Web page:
INTRODUCTION The discovery of antibiotics was one of the 20th century’s greatest achievements: it increased the survival rate, life expectancy, and quality of life for millions of people. The period between the 1940s and 1960s, when most of the modern antibiotics and their derivatives were discovered, is commonly referred to as “the golden era of antibiotic discovery” [1]. Such impressive results were achieved thanks to the successful combination of an efficient, simple and inexpensive screening platform and the successful selection of the exploration object. This platform, later termed the Waksman platform [2], was based on the cultivation of soil-dwelling bacteria on agar plates. Antibiotic-producing bacteria were identified by covering these plates with an overlay agar layer seeded with the target bacteria, and the candidate clones were detected according to the formation of inhibition zones (Fig. 1) [3, 4]. Subsequent screening for the clones producing antibiotics in growth medium was carried out by using the serial dilution procedure and determining the minimum inhibitory concentrations (MICs). Eventually, the discovery of novel antibiotics using the Waksman platform was impeded by the antibiotic rediscovery problem. This platform could detect only culturable and rapidly growing soil bacteria (predominately Streptomyces), which could constitutively produce large amounts of antibiotics. Meanwhile, this platform had also made inexpensive and highly efficient natural and semi-synthetic drugs easily available. Hence, the Waksman platform fully aligned with the goals and objectives of its time, since such a problem as the uncontrolled use of antibiotics did not exist during “the golden era of antibiotic discovery.” (Fig. 1) The role of antibiotics in nature consists in maintaining the biodiversity of microorganisms resulting from the counteraction of bacteria that produce and degrade antibiotics [5] via various mechanisms [6-8] which are fairly common in various ecological niches [8-11] and had evolved long before human civilizations appeared [12]. The uncontrolled use of large amounts of antibiotics has created unprecedented conditions for the selection and mobilization of resistance genes among bacterial populations and for their subsequent entrapment by the cells of pathogenic microorganisms. The resistance has been evolving via three main mechanisms [13]: primary capture of the resistance genes, mostly through mobilization and horizontal transfer from environmental sources; emergence of compensatory mutations that neutralize the negative effect of the entrapment of resistance genes [14]; and activation of the internal resistance mechanisms, such as active transport [15, 16]. All these factors give rise to the emergence of strains exhibiting multiple drug resistance [17], which is especially typical of the so-called ESKAPE pathogens (Enterococcus faecium, Staphylococcus aureus, Klebsiella pneumoniae, Acinetobacter baumannii, Pseudomonas aeruginosa, and Enterobacter spp.), which are health- and life-threatening [17]. LIMITATIONS IN USING THE COMBINATORIAL DIVERSITY OF CHEMICAL LIBRARIES IN ANTIBIOTIC DISCOVERY Combinatorial chemistry and high-throughput screening of chemical libraries have proved efficient for creating drugs targeted at the regulation of various processes taking place in human cells. However, multiple attempts to use high-throughput combinatorial screening to design novel broad-spectrum antibiotics have failed, despite the substantial financial and material investments made and the fact that all the available technologies were used [18-20]. The key reasons for these failures were as follows: Firstly, xenobiotics are not particularly good at penetrating bacterial cells, especially Gram-negative bacteria. Secondly, antibiotics do not obey the Lipinski’s “rule of five” [21]: the physicochemical properties of the combinatorial chemical libraries selected for most drugs are not optimal for antibiotics [22]. Thirdly, the chemical space of the existing libraries is noticeably limited [23]. Meanwhile, the use of chemical libraries enables one to identify various adjuvants, which significantly potentiate the antimicrobial properties of the known antibiotics [24-26], antimetabolites [27], and antivirulence drugs [28] and can also lead to the development of narrow-spectrum drugs specific to a certain target, as demonstrated for bedaquiline, a selective inhibitor of Mycobacterium tuberculosis ATP synthase [29]. The creation of specialized chemical libraries targeting an enhanced ability of xenobiotics to penetrate bacterial cells is of utmost importance for the combinatorial methods used to search for novel antibiotics. An alternative strategy is to search for ligands that inhibit the activity of bacterial xenobiotic transport systems. SCREENING OF THE NATURAL BIODIVERSITY FOR THE SEARCH FOR NOVEL ANTIBIOTICS Screening of natural products offers a significantly higher potential for discovering antimicrobial activity [30], probably due to the fact that natural products contain a broader range of stereoselective pharmacophores that have already undergone natural selection for various biological activities over the course of evolution [23]. Metabolomics, which underlies modern approaches for the screening of natural antibiotics [26], uses a combination of tandem separation and analysis techniques, such as high-performance liquid chromatography coupled with mass spectrometry or nuclear magnetic resonance spectroscopy (HLPC-MS or HLPC-NMR, respectively), and whole-genome sequencing methods [31]. Metabolomics makes it possible to proceed to functional genomics [32] and to identify novel ribosomal or nonribosomal peptides [33, 34], as well as secondary metabolites [35]. The range of natural products used to search for antibiotics is rather diverse and includes extracts from plants, fungi, lichens, endophytes, marine plants, seaweeds, corals, and other microorganisms [36]. Nevertheless, it is worth mention that many active substances from these sources have a nonspecific mechanism of membrane destabilization, which, in turn, impedes their application because of the high toxicity caused by a low therapeutic index. Hence, due to the diversity of bacteria and their evolutional propensity to produce antibiotics in order to conquer ecological niches, these organisms still remain one of the most attractive sources of antimicrobial activity. The problem of antibiotic rediscovery can be solved using various approaches. STRATEGIES EMPLOYED TO SOLVE THE ANTIBIOTIC REDISCOVERY PROBLEM The BioMAP platform, which enables the detection of known antibiotics and the discovery of novel ones according to their individual inhibition profiles, has shown that the growth-inhibiting activity of various microorganisms in the collection can be used as a characteristic “fingerprint” of the substance or extract [37]. Collections of bacterial strains of the same species can be used to discover the target of the active substance or, contrariwise, to search for compounds having a specific mechanism of action. A collection of 245 S. aureus strains with suppressed gene expression allowed to discover platensimycin, an antibiotic that belongs to a previously unknown class of inhibitors of the enzyme FabF/B that catalyze fatty acid biosynthesis [38]. The new insight into using soil bacteria as a source of novel antibiotics opens up new possibilities for the screening for antimicrobial activity. Whole-genome sequencing of actinomycetes has shown that they have a much higher ability to produce secondary metabolites upon cultivation. Complete genome sequencing of Streptomyces coelicolor has demonstrated that over 20 secondary metabolites can be produced in theory, whereas only three of them have been identified upon in vitro cultivation [39]. In its turn, activation of silent genes in antibiotic-producing bacteria opens up new sources of previously unknown antimicrobials [40], while the bioinformatic analysis and gene clustering methods enable de novo prediction of antibiotics [41]. Hence, genome mining strategies can be successfully employed to search for novel microbial secondary metabolites, including previously unknown antibiotics that show a high potential for drug design [42]. One of the approaches used to activate silent genes and produce novel antibiotics is to select a growth medium for culturing antibiotic-producing clones which have been pre-selected at the sequencing stage because of the presence of new genes [43]. Using quorum-sensing factors is another approach applied to activate silent genes [44]; however, their effect is difficult to predict, and, therefore, it is probably not always the optimal mechanism for activating silent genes. Meanwhile, recombinant expression is one of the most obvious strategies for activating silent genes [45, 46]. Application of new methods of cultivation of “unculturable” soil bacteria (Fig. 2) is another alternative approach that was used to search for novel antibiotics. The platform based on the cultivation of individual soil-dwelling bacteria in their natural environment using a semipermeable membrane has made it possible to discover the novel antibiotic teixobactin, which exhibits activity against resistant strains of Gram-positive bacteria, while resistance to this compound has not developed [47]. Furthermore, this platform allowed to identify the previously unknown genus Entotheonella, which is characterized by a unique combination of secondary metabolites and the pathways of their synthesis [48]. Screening of antibiotic-resistant bacteria can be used to reveal novel mechanisms of synergistic interactions, which opens up new prospects for the search for antibiotic adjuvants potentiating their effect [26]. Application of resistant strains has made it possible to discover acyldepsipeptides, a novel class of antibiotics that activate intracellular bacterial protease ClpP [49], which causes the death of bacteria, including persisters, and treats chronic infection [50]. Pre-screening of glycopeptide-resistant soil bacteria increased the probability of discovering clones that produce novel antibiotics belonging to that class by more than 1,000-fold and made it possible to identify pekiskomycin, a novel antibiotic with an unusual scaffold structure [51]. The strategy of designing bifunctional agents acting as ‘Trojan horses’ has also proved efficient. The conjugate of a rifampicin analogue connected to antibodies specific to S. aureus cell wall teichoic acids via a biodegradable linker proved efficient in eliminating not only suspension cells, but also the vancomycin-resistant intracellular reservoir of bacteria [52]. It was of crucial importance to select the antibody, linker, and antibiotic properly. Rational design of highly specific antibiotics proved efficient for siderophore-antibiotic conjugates [53]. (Fig. 2) Proceeding from in vitro inhibition to the direct assessment of the antimicrobial activity of an agent in vivo opens up new prospects for designing the most efficacious drugs. Screening of antimicrobial activity against M. tuberculosis using infected macrophages [54] enabled to make the in vitro model as similar to in vivo conditions as possible and to rule out compounds that exhibited nonspecific cytotoxicity and low ability to penetrate macrophage cells. Models of in vivo infection of the nematode Caenorhabditis elegans [55] and the zebrafish Danio rerio [56] allowed to select agents that cause the elimination of bacteria, including antibiotics acting via mechanisms that are different from those of the conventional antimicrobial activity. A high sensitivity of the analytical signal is the fundamental parameter needed to enhance screening performance. Application of bacteria producing recombinant fluorescent reporter proteins as a biosensor of antimicrobial activity makes it possible to directly detect bacterial growth inhibition [57], to identify antibiotics that act via the given translation inhibition mechanism [58], and to screen antibiotic combinations using several fluorescent reporter proteins that have different excitation/emission spectra [59]. CONCLUSIONS The search for novel antibiotics has become an urgent task because of the rapid development of antibiotic resistance. The success rate in the screening of chemical libraries is extremely low; this strategy can be efficient mainly when searching for adjuvants and narrow-spectrum antibiotics. Although the Waksman’s platform traditionally used for screening for the antimicrobial activity of microorganisms has been effective in the past, its further application is associated with an extremely high risk of antibiotic rediscovery. It has been estimated that more than 107 different microorganisms need to be screened for every new antibiotic discovery [60]. This problem can be solved by using alternative platforms based on metabolomics, whole-genome sequencing, bioinformatic analysis, recombinant gene expression, and alternative approaches for the cultivation of “unculturable” microorganisms. The fact that physiologically important antibiotics can be discovered within the human microbiome [61] offers new sources for antimicrobial activity screening. The implementation of microfluidic platforms, which allows conversion from a conventional 2D plate-screening platform to emulsion-based 3D screening in isolated microcompartments, is of particular interest. Cultivation of individual cells in emulsion droplets can be used for screening for antibiotic-resistant bacteria [62] or bacteriolytic activity [63]. This alternative approach offers unique prospects for a high-throughput analysis of the activity of broad cell repertoires. (Fig. 3) Encapsulation of individual cells into biocompatible double emulsion droplets (Fig. 3) enables the analysis of the activity of single cells and the coculturing of representatives of microbiota with target cells to identify antagonistic bacterial strains that produce antibiotics [62]. This method is based on the coencapsulation of individual microbiota species, together with the reporter strain of the target pathogen in droplets of a biocompatible double water-in-oil-in-water emulsion, their subsequent cocultivation in droplets, and FACS-based isolation of the target droplet population where pathogen growth is inhibited, while the effector cells stay viable. The principal advantage of this technology is the fact that the target population of bacterial effectors can be selected, resulting in ultrahigh-throughput (~30,000 cells per second) screening for antimicrobial activity for individual clones. Thus, the selected bacteria can represent a population of extremely rare, slow-growing, and “unculturable” microorganisms, which are, subsequently, identified using whole-genome sequencing, followed by a bioinformatic analysis. This platform was applied for intravital selection of particularly rare cell populations (representing ~0.005%) displaying antimicrobial activity using a single round of screening. Further development of ultrahigh-throughput (uHT) methods for screening for antibiotic activity is of high interest, since bacterial biodiversity presents a multitude of challenges that require an integrated understanding of the interactions taking place both at the level of individual bacteria and at the level of an entire unique microbiome [65]. The combination of uHT screening and genome mining techniques offers great opportunities for the identification of rare clusters involved in the biosynthesis of microbial secondary metabolites that exhibit different spectra of antimicrobial activity. Such challenges as the analysis of the individual activity of each microbiota species with respect to the given target, as well as extensive assessment of the spectrum of antimicrobial activity against a given microbial community, are of great interest, as they enable one to untangle the interactions that take place within a microbiological community. We believe that advancements in microfluidic technologies, along with uHT screening, whole-genome sequencing, proteomics, and bioinformatics, will further our understanding of microbiological processes. The microfluidic technologies of uHT screening of the natural biodiversity of microorganisms or artificial libraries of antimicrobial compounds clearly has potential for the discovery of the next-generation antibiotics, as well as the selection of ligands that inhibit antibiotic resistance. The combination of these agents may play a crucial role in solving the problem of antibiotic resistance.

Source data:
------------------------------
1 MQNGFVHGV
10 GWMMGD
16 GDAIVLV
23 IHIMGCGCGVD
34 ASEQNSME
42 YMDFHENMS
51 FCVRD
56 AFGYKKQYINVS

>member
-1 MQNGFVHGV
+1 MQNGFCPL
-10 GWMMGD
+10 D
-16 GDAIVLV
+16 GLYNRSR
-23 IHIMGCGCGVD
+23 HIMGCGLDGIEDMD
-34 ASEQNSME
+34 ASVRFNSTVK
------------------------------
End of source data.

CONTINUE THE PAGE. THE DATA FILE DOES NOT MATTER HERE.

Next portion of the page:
S. S. Terekhov

Shemyakin-Ovchinnikov Institute of Bioorganic Chemistry, Russian Academy of Sciences

Author for correspondence.
Email: sterekhoff@mail.ru

Russian Federation

I. A. Osterman

Lomonosov Moscow State University; Skolkovo Institute of Science and Technology

Email: sterekhoff@mail.ru

Russian Federation

I. V. Smirnov

Shemyakin-Ovchinnikov Institute of Bioorganic Chemistry, Russian Academy of Sciences; Lomonosov Moscow State University; National Research University “Higher School of Economics”

Email: sterekhoff@mail.ru

Russian Federation